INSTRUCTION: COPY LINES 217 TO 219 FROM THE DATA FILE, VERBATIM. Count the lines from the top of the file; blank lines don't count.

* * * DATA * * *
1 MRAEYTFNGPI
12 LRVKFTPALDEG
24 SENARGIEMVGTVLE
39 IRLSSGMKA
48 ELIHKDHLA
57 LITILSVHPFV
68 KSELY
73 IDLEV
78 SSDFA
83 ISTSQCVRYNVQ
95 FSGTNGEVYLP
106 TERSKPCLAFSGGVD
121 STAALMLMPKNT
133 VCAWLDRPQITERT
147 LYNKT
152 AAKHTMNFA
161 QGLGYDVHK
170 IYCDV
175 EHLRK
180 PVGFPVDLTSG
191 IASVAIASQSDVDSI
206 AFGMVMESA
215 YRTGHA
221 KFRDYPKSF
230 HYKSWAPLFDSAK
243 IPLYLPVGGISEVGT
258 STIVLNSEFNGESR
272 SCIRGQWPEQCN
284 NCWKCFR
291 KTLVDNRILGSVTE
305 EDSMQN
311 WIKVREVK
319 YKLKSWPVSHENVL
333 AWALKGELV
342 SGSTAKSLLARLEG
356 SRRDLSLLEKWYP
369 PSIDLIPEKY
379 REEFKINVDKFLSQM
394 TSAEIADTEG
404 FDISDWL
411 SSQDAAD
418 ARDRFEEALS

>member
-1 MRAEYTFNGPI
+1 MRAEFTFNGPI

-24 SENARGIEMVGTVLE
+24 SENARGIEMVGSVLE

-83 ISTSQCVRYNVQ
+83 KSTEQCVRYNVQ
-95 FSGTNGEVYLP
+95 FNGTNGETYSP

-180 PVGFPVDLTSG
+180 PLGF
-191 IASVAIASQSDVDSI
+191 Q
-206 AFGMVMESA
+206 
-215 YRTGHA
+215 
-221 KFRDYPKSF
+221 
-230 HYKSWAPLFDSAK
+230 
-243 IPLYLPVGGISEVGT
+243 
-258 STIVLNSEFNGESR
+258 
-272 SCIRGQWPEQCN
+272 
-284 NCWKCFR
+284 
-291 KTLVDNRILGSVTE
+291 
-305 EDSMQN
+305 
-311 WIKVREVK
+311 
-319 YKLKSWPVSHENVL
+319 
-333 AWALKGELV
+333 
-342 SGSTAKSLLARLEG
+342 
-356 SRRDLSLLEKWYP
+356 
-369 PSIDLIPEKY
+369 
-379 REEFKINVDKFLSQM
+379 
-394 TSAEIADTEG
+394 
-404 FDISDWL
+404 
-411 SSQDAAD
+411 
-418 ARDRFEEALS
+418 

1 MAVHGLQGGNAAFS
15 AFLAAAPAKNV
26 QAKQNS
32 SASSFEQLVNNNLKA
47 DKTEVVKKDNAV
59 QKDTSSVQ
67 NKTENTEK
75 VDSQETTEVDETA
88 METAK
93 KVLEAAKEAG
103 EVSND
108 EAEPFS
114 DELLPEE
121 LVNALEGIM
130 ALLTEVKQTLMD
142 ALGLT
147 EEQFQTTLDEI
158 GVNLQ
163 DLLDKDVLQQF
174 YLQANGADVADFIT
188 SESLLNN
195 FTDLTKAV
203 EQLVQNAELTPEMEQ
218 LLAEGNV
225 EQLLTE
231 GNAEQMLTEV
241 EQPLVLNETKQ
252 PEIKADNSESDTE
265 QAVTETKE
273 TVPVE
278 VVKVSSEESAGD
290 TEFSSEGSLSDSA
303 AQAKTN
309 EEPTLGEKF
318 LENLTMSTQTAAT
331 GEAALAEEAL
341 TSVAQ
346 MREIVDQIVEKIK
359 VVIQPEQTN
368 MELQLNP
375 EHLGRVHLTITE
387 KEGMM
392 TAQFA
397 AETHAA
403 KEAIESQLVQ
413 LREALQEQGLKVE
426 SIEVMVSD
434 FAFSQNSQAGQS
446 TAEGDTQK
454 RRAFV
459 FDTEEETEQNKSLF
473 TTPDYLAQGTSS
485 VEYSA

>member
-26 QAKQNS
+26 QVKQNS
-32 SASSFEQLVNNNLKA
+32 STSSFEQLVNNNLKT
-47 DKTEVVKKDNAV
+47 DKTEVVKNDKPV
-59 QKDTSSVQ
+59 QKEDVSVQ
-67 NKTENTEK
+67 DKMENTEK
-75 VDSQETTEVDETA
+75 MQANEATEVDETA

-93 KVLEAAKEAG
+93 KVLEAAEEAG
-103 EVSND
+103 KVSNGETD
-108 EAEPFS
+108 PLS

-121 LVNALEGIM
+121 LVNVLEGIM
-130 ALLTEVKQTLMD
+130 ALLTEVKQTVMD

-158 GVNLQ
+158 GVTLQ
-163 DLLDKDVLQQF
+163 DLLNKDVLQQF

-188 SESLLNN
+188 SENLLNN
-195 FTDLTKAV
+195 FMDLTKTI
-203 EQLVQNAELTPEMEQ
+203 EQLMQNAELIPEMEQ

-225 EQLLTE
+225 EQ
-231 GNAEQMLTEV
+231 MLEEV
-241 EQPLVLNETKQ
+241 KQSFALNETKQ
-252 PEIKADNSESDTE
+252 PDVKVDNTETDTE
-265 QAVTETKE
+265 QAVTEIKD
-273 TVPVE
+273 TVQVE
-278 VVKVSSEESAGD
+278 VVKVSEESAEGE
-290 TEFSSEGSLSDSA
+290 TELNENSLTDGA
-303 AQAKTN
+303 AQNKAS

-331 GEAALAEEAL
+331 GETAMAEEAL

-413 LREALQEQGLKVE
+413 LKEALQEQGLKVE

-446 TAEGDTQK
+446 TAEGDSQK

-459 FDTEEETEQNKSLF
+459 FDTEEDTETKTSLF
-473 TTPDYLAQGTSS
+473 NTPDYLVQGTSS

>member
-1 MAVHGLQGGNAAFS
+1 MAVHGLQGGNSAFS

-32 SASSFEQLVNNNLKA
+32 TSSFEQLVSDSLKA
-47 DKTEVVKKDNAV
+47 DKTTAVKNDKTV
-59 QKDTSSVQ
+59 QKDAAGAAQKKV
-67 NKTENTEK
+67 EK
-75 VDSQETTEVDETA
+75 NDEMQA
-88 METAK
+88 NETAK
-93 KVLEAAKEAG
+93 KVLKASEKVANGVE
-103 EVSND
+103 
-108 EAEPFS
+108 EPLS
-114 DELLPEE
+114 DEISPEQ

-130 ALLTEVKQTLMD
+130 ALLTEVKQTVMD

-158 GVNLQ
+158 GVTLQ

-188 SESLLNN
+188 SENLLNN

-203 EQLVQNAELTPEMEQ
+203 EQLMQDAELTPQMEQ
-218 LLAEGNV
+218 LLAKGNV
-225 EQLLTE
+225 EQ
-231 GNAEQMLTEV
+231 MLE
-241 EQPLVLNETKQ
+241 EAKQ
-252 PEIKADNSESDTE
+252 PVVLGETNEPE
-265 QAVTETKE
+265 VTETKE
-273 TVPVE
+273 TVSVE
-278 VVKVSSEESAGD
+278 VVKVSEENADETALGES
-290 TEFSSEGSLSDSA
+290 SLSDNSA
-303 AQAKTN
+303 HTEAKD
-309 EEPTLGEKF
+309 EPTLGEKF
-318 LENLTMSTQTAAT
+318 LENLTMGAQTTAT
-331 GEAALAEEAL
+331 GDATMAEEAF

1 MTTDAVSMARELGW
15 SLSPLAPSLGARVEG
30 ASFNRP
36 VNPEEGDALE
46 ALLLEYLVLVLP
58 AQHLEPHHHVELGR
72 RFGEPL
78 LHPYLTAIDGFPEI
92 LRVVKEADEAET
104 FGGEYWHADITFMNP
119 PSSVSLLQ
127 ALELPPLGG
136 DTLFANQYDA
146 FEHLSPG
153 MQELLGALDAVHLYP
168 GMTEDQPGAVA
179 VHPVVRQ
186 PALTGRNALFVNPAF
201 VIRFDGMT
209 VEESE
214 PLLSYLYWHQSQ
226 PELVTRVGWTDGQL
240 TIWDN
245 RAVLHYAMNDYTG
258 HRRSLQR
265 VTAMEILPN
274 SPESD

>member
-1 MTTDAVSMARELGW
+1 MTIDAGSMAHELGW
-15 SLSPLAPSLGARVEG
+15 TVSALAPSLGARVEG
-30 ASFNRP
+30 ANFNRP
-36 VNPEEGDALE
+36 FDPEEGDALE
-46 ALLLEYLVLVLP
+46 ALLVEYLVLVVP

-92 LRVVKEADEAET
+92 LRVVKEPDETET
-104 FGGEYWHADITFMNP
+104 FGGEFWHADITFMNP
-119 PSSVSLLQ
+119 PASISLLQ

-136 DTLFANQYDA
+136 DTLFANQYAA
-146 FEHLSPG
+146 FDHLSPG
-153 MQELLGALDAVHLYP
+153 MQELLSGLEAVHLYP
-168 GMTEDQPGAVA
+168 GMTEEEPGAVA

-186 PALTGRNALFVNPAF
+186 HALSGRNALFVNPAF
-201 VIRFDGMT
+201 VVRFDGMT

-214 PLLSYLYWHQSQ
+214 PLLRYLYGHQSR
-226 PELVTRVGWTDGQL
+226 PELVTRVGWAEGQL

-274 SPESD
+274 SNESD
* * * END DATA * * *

-47 DKTEVVKKDNAV
+47 DKTTAVKNDKTV
-59 QKDTSSVQ